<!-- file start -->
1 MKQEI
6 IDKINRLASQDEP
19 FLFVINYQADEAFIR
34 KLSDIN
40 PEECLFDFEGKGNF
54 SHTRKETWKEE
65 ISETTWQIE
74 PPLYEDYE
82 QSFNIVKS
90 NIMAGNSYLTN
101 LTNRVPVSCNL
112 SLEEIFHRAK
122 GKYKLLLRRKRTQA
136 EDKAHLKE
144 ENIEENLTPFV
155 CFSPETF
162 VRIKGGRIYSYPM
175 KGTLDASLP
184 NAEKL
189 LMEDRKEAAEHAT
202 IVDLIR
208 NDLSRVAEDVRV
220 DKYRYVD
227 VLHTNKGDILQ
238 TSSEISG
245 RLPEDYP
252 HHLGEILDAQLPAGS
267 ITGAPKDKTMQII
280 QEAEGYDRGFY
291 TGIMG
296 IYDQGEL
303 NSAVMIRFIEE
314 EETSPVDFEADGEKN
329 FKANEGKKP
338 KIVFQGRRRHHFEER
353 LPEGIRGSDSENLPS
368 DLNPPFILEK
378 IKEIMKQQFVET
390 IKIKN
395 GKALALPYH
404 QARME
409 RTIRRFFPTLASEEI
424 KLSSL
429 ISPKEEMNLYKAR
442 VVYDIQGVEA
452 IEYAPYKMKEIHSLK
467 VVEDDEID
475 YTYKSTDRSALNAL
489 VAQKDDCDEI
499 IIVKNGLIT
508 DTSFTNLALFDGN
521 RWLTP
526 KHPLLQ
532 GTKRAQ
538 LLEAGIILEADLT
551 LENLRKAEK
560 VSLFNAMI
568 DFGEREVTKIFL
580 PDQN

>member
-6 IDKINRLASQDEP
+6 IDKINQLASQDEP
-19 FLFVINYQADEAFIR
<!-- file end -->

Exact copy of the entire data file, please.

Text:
1 MKQEI
6 IDKINRLASQDEP
19 FLFVINYQADEAFIR
34 KLSDIN
40 PEECLFDFEGKGNF
54 SHTRKETWKEE
65 ISETTWQIE
74 PPLYEDYE
82 QSFNIVKS
90 NIMAGNSYLTN
101 LTNRVPVSCNL
112 SLEEIFHRAK
122 GKYKLLLRRKRTQA
136 EDKAHLKE
144 ENIEENLTPFV
155 CFSPETF
162 VRIKGGRIYSYPM
175 KGTLDASLP
184 NAEKL
189 LMEDRKEAAEHAT
202 IVDLIR
208 NDLSRVAEDVRV
220 DKYRYVD
227 VLHTNKGDILQ
238 TSSEISG
245 RLPEDYP
252 HHLGEILDAQLPAGS
267 ITGAPKDKTMQII
280 QEAEGYDRGFY
291 TGIMG
296 IYDQGEL
303 NSAVMIRFIEE
314 EETSPVDFEADGEKN
329 FKANEGKKP
338 KIVFQGRRRHHFEER
353 LPEGIRGSDSENLPS
368 DLNPPFILEK
378 IKEIMKQQFVET
390 IKIKN
395 GKALALPYH
404 QARME
409 RTIRRFFPTLASEEI
424 KLSSL
429 ISPKEEMNLYKAR
442 VVYDIQGVEA
452 IEYAPYKMKEIHSLK
467 VVEDDEID
475 YTYKSTDRSALNAL
489 VAQKDDCDEI
499 IIVKNGLIT
508 DTSFTNLALFDGN
521 RWLTP
526 KHPLLQ
532 GTKRAQ
538 LLEAGIILEADLT
551 LENLRKAEK
560 VSLFNAMI
568 DFGEREVTKIFL
580 PDQN

>member
-6 IDKINRLASQDEP
+6 IDKINQLASQDEP
-19 FLFVINYQADEAFIR